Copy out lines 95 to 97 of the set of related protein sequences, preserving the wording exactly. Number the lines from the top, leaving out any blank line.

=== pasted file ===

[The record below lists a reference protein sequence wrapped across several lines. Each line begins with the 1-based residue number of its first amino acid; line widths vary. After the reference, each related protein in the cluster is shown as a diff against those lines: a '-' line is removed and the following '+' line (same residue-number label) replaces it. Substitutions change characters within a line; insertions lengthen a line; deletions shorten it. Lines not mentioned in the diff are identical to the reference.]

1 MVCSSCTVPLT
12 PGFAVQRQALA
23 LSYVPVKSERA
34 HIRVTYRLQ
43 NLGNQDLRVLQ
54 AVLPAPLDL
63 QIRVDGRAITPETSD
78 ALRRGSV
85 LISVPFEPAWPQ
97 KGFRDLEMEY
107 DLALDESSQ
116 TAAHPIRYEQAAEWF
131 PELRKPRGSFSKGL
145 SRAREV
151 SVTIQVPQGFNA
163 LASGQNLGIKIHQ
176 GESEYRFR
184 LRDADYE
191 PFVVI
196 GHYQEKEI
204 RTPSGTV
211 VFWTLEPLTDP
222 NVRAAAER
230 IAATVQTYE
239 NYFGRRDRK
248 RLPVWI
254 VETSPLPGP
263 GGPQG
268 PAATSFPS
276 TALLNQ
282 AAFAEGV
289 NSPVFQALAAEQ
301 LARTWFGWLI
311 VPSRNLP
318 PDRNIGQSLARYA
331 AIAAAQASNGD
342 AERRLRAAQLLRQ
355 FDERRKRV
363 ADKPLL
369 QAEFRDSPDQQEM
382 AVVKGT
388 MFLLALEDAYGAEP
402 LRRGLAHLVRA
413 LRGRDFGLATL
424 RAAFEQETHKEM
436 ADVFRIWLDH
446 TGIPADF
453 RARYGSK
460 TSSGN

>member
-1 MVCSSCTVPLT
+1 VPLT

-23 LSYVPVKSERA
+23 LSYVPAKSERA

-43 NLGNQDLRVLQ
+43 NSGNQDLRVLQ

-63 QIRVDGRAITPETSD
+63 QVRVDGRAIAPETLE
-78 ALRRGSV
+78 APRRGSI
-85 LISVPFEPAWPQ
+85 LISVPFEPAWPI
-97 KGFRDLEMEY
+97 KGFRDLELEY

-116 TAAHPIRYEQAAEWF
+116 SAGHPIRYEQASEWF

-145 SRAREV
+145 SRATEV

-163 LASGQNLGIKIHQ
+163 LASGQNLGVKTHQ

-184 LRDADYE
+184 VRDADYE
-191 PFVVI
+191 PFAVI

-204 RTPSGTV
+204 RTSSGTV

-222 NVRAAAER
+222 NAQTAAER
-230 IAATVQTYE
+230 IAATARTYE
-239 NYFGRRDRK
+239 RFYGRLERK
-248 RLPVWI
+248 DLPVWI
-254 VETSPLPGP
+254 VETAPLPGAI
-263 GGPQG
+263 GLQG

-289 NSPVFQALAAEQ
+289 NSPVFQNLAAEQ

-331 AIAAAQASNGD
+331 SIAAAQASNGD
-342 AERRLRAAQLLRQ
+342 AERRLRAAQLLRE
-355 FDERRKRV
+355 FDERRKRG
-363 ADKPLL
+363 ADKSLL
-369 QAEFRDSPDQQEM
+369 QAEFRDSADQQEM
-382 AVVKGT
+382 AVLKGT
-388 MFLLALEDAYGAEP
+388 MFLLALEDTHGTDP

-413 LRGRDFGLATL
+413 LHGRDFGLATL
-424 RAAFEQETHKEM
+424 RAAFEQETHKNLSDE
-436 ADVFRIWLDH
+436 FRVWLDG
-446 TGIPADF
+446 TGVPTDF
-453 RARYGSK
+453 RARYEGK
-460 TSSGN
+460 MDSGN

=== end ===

+342 AERRLRAAQLLRE
-355 FDERRKRV
+355 FDERRKRG